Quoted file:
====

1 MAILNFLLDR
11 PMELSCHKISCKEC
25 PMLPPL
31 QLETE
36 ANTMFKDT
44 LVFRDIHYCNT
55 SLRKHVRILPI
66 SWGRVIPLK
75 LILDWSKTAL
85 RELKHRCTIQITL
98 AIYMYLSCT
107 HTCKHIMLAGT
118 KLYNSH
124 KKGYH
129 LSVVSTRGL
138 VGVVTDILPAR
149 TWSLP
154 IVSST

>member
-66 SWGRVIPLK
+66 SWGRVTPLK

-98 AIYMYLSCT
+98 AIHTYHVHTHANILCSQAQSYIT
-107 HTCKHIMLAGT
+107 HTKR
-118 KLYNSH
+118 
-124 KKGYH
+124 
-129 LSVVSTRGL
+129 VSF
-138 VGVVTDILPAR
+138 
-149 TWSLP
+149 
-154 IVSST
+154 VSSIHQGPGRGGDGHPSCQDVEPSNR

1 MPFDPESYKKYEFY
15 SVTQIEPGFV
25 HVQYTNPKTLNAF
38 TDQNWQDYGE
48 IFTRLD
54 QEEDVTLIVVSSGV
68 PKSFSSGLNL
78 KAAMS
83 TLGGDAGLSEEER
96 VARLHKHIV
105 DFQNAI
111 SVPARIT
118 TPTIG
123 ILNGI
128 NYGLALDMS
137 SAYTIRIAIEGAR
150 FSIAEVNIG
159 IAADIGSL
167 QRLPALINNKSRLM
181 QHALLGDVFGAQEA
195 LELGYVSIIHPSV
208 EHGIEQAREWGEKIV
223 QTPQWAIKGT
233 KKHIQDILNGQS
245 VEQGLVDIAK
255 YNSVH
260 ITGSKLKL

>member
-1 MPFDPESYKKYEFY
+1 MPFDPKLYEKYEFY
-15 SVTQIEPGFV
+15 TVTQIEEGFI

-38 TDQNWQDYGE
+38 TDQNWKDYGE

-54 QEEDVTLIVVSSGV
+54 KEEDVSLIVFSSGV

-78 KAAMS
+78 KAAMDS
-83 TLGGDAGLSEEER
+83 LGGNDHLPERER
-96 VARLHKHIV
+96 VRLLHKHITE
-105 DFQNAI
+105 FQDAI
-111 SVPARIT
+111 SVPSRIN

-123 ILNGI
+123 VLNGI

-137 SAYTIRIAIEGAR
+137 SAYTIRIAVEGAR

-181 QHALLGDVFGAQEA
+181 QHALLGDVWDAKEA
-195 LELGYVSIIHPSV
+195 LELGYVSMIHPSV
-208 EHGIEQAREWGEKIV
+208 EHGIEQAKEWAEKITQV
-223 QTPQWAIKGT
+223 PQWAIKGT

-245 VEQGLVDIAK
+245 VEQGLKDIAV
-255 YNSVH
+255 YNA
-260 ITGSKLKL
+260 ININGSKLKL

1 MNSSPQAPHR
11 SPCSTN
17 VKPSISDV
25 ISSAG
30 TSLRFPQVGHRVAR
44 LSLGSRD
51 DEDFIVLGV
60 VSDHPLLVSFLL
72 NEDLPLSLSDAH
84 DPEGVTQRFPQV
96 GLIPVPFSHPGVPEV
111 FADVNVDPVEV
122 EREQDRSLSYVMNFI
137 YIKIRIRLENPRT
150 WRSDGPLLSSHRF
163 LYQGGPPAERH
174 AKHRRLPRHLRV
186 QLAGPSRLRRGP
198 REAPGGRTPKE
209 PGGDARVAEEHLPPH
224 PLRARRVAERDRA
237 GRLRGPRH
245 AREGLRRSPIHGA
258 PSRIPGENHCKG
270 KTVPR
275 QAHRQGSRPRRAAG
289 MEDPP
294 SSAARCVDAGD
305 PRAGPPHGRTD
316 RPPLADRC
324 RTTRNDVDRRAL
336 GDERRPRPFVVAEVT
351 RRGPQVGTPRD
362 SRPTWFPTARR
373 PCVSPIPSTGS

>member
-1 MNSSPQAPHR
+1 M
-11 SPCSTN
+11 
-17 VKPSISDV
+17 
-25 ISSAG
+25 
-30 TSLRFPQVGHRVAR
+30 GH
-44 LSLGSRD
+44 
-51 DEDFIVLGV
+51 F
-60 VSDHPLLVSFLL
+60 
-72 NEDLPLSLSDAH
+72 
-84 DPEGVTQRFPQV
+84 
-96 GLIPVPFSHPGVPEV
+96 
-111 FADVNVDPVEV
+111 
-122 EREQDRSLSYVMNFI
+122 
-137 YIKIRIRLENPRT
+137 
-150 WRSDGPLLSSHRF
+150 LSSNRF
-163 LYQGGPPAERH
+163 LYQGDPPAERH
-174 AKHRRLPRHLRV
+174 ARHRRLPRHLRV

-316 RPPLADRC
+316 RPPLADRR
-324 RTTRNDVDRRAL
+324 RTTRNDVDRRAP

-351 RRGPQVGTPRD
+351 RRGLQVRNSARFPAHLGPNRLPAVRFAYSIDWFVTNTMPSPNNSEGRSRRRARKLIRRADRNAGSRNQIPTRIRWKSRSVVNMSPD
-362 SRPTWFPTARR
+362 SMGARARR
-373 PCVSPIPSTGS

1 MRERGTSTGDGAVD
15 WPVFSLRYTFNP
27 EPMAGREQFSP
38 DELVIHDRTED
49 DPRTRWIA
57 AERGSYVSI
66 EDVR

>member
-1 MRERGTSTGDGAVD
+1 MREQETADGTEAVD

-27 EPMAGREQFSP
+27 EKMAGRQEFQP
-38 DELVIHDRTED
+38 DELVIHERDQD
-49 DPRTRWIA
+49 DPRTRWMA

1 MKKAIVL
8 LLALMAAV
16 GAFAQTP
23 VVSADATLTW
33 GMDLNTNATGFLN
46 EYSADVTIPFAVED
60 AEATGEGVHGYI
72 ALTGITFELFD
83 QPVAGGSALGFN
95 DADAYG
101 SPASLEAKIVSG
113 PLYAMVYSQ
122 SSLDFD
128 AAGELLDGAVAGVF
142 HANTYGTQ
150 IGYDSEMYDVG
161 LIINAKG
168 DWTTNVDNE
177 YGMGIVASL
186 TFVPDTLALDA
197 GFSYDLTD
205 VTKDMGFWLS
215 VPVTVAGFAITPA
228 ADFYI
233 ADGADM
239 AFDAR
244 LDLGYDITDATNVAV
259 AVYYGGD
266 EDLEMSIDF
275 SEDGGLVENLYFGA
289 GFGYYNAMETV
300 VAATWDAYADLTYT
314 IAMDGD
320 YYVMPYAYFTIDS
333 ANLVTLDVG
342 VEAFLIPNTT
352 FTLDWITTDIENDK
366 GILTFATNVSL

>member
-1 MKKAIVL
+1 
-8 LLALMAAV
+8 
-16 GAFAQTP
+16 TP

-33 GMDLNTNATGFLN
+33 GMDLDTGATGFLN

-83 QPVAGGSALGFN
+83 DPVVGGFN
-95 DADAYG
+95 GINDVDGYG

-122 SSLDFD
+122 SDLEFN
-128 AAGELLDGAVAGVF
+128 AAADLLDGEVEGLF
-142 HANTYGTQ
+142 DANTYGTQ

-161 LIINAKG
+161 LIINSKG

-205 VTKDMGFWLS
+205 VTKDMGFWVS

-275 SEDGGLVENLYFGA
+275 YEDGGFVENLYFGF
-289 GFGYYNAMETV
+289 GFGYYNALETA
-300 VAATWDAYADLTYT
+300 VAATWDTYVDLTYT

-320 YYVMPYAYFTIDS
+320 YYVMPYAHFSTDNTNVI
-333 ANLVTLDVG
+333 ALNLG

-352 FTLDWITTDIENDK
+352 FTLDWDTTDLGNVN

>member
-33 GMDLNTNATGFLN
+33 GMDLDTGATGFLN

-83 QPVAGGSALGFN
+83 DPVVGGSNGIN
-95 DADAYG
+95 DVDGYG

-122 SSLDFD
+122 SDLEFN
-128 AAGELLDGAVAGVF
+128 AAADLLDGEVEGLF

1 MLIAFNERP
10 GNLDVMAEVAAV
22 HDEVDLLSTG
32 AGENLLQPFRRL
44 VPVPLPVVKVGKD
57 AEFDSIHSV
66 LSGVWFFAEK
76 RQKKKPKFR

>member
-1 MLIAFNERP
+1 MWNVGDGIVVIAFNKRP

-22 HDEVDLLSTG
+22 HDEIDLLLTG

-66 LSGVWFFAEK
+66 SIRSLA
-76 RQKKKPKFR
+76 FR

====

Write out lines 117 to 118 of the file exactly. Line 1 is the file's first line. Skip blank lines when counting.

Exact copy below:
163 LYQGGPPAERH
174 AKHRRLPRHLRV